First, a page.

Editor’s Log: A Whale Of A Problem - The Fisherman

Editor’s Log: A Whale Of A Problem

In our last couple of New Jersey editor’s log, I’ve spotlighted a “scientific integrity” problem at the federal level and “the lead balloon” hovering precariously above our national parks.  Because of the sheer volume of issues flying at us regularly at the state and federal level, I’m compelled once more this week to highlight another coastal issue with grave implications for boaters.

I wrote about new speed restrictions proposed along the Atlantic Coast in our September 5th weekly Offshore column (A Need For Reduce Speed) borrowing several quotes from Viking Yachts CEO Patrick Healey who has been spearheading opposition to federal efforts to implement a 10-knot speed limit for boats 35 feet and larger from Massachusetts to Florida.  The proposed federal rule would expand the zones from discrete calving areas to virtually the entire East Coast as far out as 100 nautical miles, while extending the go-slow mandate for up to seven months a year

“The proposed rule change represents one of the most consequential maritime regulations ever proposed on the recreational fishing and boating community,” Healey said at the time, adding “a speed restriction of 10 knots for boats 35 feet and larger in such a vast area will all but eliminate the opportunity for thousands of recreational anglers to undertake trips where weather windows can be very narrow.”

The NOAA Fisheries proposal was published on August 1, to which Viking immediately requested a 30-day extension to the public comment period. “Viking Yachts is completely sensitive to the status and outlook of the North Atlantic right whale population,” Healey wrote to NOAA, adding “The health of the ocean and all its life is of paramount importance to our company and boat owners. However, we believe the magnitude of the proposed rule warrants careful consideration to ensure that a practical, enforceable and realistic plan is put forward to address the right whale population.”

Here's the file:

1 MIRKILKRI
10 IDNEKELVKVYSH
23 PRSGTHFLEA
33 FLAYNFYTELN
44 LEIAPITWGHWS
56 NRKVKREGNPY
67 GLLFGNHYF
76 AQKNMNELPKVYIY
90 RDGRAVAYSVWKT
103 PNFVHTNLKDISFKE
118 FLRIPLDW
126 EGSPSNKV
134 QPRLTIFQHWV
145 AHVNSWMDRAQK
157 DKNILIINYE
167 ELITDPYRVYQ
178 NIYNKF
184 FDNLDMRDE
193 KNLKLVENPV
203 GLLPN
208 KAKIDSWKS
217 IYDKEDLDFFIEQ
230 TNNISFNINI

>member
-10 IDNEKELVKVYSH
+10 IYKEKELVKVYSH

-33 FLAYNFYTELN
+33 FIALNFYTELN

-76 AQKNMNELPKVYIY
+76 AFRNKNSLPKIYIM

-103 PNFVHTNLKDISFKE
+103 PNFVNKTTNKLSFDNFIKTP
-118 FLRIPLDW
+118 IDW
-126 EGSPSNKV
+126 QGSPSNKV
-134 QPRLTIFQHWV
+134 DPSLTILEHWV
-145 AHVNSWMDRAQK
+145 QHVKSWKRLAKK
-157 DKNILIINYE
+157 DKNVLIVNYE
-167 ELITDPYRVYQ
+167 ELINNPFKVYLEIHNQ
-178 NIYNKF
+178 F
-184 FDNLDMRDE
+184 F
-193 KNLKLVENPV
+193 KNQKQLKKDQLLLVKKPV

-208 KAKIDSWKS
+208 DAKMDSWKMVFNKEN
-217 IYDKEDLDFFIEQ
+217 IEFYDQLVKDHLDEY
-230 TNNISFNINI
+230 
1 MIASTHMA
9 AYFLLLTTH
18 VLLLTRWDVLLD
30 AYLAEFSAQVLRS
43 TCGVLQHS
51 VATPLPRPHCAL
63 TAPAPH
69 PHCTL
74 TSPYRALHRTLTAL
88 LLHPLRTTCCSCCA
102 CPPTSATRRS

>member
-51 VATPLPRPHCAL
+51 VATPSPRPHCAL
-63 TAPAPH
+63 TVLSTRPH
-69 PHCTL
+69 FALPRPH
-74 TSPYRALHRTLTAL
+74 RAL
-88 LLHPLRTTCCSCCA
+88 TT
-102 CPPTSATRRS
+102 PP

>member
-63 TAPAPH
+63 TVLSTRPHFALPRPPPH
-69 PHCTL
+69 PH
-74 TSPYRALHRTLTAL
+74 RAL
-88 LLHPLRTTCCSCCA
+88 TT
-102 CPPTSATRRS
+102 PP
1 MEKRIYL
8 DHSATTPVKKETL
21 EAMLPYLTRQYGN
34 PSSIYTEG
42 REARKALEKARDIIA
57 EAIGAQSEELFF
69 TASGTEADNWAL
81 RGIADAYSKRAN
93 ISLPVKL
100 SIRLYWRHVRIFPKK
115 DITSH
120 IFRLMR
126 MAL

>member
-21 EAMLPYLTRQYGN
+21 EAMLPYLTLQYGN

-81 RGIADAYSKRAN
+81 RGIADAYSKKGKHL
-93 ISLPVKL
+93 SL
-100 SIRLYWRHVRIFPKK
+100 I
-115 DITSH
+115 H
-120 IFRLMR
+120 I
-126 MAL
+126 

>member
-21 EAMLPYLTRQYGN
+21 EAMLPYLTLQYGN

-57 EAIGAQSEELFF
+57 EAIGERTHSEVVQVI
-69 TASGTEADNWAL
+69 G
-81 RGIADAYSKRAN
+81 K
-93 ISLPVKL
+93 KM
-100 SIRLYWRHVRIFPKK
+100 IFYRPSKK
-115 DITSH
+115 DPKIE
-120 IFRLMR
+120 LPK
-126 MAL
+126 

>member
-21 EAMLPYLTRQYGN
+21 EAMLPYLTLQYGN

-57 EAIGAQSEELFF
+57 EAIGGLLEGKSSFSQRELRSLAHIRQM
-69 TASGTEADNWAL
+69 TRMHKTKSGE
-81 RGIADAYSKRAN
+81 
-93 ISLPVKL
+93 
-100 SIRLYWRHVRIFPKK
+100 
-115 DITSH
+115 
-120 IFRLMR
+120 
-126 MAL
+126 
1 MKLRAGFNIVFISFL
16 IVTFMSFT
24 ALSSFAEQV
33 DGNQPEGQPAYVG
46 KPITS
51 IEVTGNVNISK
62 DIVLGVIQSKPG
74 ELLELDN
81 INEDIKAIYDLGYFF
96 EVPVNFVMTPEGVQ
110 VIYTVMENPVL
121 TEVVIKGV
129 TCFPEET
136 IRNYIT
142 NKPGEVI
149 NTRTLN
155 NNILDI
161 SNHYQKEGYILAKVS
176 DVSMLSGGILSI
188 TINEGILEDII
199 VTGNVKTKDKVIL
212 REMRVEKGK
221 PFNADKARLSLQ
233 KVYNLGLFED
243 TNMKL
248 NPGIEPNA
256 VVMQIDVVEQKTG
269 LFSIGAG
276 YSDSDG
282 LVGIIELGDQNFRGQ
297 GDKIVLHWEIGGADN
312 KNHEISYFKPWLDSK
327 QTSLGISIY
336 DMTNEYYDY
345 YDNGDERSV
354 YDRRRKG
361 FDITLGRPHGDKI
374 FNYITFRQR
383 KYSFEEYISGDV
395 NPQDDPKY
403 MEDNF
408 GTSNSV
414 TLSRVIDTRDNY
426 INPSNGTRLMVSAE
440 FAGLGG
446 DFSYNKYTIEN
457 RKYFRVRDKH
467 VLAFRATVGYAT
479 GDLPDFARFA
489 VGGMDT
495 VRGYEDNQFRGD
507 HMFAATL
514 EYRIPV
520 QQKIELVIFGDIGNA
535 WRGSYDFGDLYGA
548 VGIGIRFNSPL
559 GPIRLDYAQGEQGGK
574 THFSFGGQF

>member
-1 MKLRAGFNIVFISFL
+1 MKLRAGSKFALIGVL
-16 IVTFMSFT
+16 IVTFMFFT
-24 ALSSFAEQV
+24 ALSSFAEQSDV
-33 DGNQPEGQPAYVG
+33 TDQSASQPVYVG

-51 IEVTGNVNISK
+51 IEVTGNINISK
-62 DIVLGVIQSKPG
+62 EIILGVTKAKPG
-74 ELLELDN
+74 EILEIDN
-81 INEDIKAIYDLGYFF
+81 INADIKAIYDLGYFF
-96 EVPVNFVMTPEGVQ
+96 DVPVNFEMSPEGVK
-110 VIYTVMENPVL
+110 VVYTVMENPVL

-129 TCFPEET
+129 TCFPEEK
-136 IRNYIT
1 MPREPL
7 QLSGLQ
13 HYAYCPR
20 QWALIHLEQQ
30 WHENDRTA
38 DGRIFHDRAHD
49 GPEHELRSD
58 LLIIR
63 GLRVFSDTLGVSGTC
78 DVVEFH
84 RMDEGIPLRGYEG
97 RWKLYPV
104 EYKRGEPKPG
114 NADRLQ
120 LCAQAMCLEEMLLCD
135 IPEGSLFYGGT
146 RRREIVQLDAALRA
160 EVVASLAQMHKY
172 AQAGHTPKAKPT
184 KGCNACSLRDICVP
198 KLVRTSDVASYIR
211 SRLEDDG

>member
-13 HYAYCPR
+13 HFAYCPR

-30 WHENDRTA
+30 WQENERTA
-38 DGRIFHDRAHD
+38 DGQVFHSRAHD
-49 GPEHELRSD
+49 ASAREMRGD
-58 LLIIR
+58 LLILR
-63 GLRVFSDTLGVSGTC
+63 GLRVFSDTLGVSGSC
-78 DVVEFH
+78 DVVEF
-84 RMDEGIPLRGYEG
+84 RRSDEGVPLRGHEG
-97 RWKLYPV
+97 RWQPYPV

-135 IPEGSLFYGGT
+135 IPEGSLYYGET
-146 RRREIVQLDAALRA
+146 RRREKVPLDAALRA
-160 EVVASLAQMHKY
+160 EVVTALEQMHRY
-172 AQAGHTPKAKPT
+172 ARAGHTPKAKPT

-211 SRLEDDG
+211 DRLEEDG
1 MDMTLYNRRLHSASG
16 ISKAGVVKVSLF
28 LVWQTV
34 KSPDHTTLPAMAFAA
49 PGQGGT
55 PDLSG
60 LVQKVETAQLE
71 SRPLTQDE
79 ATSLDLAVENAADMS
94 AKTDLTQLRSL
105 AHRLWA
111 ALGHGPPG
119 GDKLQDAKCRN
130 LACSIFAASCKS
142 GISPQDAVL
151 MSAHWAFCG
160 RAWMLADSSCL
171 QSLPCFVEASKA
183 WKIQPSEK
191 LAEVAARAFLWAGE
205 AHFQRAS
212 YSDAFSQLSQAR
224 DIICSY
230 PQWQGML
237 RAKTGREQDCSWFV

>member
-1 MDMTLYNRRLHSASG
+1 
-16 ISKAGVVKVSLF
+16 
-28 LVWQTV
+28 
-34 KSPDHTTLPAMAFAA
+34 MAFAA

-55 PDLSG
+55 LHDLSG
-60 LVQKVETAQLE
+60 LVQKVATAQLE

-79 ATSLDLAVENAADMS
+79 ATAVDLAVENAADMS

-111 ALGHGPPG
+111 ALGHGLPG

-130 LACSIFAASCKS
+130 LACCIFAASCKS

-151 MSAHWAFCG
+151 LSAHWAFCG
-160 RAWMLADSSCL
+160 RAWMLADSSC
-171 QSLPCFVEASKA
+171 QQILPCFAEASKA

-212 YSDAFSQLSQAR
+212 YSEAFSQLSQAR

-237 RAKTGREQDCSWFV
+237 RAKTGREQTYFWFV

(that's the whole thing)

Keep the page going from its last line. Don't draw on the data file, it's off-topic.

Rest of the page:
A letter from a broad coalition of recreational fishing and boating organizations was also presented to NOAA, who has since extended the public comment period to October 31.  Suffice to say, that deadline is fast-approaching, and anyone who operates a 35-foot or larger vessel should give serious consideration to the potential impacts of a 10-knot coastal speed restriction extending 20 nautical miles out from November through April.

“Now that we have the extension, we really need to turn up the volume and make sure our voices are heard,” Healey said recently, adding “Everyone needs to rally – yacht clubs, marinas, fishing clubs, charter boat associations. This is a huge deal that not many people know about.”

The primary way to voice your concerns about the amendments to the North Atlantic Right Whale Vessel Strike Reduction Rule is via the Federal eRulemaking Portal. You can also provide comments through various boating and fishing groups, such as the National Marine Manufacturers Association’s Boating United group or through the International Game Fish Association.

All comments will be read and considered, according to NOAA’s Office of Protected Species, which advises participants to supply specific information about how the rule would impact their boating and fishing activities or business. You can also make suggestions for changes to the rule.

Literally tens of thousands, if not millions of dollars in fines have already been levied against boats 65 and over using the Automatic Identification System (AIS) to enforce the existing restriction. NOAA says they’ve crafted these amendments to ensure that the North Atlantic right whales are protected against vessel strikes, but the cynic in me wonders how much money NOAA Fisheries has forecast to receive in new fines levied against recreational fishermen.

Seriously, you don’t think the federal government already has a good idea about how much money it will collect through coastal speeding tickets?  Heck, a budget impact statement is typically the first step in the government rulemaking process, why should this be any different?


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